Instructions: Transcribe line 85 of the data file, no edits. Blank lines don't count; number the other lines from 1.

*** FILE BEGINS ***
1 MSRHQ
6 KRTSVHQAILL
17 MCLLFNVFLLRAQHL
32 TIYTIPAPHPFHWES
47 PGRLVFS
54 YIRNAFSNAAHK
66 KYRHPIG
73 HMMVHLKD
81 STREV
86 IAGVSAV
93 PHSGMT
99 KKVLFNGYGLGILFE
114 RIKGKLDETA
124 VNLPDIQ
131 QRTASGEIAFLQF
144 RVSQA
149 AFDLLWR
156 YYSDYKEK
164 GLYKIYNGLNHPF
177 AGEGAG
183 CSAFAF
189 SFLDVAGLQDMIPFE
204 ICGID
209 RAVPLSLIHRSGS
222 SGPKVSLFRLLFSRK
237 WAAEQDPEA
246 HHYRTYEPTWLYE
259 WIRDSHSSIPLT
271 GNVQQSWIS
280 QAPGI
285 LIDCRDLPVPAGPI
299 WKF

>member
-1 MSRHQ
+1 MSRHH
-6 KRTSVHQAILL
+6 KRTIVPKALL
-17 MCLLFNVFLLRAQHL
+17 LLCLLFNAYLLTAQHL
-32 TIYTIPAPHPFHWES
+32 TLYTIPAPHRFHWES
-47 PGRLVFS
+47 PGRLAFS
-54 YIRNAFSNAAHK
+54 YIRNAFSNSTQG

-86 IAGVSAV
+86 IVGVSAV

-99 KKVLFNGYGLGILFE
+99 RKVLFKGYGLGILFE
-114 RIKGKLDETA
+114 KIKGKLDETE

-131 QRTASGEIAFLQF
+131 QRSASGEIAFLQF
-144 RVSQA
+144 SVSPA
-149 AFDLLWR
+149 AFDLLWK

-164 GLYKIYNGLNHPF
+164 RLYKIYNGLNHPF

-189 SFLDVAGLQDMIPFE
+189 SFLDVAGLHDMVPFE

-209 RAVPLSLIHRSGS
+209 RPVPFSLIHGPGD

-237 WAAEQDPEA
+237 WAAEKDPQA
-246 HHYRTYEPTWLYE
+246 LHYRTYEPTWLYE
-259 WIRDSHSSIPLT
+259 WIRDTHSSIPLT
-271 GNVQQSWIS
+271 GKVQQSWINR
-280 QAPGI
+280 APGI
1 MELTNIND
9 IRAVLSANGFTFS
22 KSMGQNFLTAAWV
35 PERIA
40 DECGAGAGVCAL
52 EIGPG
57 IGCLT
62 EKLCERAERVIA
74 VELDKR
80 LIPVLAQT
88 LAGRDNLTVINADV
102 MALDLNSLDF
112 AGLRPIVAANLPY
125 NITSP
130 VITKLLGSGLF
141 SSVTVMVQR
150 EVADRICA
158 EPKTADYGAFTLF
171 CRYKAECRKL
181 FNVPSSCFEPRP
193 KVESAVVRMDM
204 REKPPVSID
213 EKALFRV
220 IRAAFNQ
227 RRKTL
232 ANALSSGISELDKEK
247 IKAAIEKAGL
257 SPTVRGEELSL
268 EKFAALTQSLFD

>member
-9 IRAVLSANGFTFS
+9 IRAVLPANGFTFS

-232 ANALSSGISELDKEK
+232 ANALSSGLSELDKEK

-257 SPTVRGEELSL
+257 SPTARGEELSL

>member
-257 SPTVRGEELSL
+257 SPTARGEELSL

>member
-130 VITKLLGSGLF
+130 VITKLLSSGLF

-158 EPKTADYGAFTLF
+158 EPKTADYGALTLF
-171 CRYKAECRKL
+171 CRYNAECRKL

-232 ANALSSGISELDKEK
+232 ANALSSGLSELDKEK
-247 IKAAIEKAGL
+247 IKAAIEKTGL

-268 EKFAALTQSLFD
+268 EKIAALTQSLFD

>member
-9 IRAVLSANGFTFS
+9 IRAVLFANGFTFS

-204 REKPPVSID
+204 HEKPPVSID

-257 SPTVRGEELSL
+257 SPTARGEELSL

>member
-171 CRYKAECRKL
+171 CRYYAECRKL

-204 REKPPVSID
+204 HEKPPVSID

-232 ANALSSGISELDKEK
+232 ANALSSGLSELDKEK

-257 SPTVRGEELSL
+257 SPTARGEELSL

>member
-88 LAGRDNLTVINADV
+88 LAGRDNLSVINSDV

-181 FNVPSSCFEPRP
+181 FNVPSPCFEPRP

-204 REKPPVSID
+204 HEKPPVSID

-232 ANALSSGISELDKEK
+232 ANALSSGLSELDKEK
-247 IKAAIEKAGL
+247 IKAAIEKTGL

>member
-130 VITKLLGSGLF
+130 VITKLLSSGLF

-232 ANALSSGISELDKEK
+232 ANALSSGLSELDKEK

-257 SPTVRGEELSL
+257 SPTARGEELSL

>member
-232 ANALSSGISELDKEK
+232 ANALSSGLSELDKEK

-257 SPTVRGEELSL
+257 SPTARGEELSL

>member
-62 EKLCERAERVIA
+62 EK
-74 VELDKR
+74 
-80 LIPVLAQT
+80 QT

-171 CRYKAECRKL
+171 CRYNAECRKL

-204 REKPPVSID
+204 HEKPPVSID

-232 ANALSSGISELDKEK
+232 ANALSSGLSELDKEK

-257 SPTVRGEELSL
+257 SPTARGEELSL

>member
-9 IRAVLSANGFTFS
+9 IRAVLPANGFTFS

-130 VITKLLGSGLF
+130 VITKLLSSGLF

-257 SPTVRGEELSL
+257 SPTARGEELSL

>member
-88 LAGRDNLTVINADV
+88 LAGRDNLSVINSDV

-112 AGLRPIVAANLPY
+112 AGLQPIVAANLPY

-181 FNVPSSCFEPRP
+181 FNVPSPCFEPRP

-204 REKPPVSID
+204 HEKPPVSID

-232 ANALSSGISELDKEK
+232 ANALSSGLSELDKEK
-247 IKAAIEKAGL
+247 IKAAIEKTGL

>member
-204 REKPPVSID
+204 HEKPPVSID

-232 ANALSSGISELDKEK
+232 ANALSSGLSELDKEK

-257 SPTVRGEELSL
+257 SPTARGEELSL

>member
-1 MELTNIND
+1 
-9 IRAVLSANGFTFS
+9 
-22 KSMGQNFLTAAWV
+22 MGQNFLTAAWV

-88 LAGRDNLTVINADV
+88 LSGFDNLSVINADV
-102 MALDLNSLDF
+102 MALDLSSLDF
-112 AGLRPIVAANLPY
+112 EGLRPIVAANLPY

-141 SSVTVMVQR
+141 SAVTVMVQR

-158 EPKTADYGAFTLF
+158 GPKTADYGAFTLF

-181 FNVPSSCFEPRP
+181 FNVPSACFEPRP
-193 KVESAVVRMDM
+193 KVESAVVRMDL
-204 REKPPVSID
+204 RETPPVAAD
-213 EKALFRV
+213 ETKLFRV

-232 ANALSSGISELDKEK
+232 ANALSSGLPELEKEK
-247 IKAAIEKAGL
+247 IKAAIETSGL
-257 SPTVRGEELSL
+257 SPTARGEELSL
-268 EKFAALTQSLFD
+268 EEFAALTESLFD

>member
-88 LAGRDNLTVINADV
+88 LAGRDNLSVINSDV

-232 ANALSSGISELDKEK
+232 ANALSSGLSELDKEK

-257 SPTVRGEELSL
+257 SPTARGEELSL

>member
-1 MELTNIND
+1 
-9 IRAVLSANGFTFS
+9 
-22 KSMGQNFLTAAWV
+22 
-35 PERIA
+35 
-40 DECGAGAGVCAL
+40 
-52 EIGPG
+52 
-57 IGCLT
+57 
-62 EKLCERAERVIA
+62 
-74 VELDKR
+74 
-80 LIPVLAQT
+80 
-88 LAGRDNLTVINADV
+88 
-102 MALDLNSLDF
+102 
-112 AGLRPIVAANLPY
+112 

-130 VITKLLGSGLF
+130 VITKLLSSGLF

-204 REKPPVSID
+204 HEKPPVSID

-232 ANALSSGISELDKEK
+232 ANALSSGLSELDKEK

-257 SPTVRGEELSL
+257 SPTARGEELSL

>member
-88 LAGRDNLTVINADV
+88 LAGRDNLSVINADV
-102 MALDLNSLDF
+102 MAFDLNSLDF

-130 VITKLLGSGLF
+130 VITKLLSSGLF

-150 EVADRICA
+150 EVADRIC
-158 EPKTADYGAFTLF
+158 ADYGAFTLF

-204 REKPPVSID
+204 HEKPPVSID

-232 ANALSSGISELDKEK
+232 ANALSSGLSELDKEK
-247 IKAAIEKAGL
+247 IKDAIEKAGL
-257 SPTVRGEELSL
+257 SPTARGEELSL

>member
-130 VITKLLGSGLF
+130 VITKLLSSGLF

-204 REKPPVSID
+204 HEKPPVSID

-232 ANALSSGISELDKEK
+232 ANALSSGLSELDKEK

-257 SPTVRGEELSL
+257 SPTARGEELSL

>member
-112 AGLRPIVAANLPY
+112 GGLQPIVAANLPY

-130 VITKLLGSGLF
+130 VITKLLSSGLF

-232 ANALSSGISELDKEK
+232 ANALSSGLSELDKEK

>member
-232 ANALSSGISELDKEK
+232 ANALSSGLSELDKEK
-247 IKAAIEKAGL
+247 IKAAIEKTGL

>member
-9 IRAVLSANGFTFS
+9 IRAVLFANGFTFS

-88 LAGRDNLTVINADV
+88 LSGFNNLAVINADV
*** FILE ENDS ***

102 MALDLNSLDF